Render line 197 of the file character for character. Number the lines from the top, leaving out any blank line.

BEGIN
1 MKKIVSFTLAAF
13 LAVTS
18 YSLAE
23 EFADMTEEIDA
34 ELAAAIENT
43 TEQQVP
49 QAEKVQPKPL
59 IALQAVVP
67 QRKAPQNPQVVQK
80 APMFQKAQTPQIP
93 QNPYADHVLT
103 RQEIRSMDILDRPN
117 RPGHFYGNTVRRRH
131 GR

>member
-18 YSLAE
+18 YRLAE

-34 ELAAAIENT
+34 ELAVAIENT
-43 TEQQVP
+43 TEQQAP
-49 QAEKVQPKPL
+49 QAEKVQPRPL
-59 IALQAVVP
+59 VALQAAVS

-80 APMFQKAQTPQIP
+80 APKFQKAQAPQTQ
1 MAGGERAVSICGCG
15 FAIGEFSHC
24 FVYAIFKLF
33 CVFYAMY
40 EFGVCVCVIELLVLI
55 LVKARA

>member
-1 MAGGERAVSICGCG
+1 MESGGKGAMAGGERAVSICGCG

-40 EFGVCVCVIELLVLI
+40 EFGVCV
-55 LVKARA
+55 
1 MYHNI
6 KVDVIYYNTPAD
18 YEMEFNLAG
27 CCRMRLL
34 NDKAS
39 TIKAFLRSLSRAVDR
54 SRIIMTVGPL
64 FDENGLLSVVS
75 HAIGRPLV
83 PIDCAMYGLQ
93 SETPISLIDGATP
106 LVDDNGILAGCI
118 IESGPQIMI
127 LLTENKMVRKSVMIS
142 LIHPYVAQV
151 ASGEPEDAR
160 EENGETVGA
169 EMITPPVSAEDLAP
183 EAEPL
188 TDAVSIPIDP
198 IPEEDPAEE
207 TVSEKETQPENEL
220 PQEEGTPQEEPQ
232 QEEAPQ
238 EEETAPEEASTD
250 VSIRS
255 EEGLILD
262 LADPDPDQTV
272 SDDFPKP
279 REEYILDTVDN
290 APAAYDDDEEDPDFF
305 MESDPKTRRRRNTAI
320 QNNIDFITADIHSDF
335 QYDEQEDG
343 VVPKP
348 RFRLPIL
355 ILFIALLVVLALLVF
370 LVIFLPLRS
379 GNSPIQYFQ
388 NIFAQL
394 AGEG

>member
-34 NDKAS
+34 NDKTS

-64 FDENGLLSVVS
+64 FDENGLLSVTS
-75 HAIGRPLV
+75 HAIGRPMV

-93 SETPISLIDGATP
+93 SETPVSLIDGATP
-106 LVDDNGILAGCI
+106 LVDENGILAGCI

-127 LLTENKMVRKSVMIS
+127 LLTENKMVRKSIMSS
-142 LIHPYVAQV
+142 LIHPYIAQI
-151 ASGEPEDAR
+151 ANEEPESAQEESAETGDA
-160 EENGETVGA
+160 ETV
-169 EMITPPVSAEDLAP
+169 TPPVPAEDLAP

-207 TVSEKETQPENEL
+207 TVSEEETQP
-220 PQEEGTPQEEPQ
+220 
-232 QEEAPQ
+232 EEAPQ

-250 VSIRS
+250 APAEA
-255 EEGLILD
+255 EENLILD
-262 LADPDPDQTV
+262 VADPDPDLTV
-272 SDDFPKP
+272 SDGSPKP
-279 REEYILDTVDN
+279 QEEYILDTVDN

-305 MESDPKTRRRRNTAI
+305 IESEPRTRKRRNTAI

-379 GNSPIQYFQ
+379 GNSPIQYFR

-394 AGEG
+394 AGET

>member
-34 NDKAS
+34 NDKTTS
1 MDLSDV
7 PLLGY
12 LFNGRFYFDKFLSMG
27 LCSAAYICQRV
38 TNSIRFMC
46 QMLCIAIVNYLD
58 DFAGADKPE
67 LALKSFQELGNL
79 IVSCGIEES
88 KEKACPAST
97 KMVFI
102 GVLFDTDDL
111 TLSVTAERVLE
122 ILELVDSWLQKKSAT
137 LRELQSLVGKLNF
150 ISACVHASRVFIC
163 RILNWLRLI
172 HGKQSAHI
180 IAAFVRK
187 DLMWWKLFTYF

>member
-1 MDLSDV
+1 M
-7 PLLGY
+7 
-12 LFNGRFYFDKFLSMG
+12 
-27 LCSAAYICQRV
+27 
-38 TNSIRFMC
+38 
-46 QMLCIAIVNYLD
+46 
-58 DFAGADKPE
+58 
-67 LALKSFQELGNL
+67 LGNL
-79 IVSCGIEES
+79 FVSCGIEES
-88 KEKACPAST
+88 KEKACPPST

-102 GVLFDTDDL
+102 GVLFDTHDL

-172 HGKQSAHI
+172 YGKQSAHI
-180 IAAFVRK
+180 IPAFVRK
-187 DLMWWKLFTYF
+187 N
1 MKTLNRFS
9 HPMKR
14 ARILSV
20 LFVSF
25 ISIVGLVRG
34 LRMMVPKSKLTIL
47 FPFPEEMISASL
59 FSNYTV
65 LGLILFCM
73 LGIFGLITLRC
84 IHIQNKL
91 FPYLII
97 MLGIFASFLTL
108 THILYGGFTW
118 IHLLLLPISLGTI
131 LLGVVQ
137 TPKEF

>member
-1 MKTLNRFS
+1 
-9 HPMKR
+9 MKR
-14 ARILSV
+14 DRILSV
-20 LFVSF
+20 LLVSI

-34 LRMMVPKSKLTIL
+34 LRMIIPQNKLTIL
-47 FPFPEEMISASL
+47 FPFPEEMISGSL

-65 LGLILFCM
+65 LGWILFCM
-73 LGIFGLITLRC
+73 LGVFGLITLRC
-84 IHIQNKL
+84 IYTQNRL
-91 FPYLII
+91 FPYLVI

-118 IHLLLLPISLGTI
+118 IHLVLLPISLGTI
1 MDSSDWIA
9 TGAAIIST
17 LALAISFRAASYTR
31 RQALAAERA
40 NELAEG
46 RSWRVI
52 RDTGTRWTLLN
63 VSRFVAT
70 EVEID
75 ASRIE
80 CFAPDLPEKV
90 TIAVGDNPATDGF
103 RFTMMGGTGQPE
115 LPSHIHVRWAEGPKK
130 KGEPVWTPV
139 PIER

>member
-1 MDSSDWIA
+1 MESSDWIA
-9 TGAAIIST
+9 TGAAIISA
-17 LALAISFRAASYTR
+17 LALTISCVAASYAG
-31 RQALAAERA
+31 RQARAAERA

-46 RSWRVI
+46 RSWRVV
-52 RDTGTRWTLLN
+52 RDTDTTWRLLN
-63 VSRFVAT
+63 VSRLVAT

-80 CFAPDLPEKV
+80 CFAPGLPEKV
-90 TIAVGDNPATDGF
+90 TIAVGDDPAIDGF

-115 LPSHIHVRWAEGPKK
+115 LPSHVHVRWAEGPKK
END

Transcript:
-9 HPMKR